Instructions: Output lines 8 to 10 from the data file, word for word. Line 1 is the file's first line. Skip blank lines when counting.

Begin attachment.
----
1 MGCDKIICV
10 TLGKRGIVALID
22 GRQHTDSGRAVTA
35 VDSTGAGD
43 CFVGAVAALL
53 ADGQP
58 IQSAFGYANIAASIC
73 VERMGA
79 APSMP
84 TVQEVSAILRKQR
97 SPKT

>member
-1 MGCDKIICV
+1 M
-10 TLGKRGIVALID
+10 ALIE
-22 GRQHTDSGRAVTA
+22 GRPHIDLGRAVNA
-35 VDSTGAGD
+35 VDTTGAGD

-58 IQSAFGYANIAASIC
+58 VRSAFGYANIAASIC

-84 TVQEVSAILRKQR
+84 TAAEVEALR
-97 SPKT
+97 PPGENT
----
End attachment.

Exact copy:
73 VERMGA
79 APSMP
84 TVQEVSAILRKQR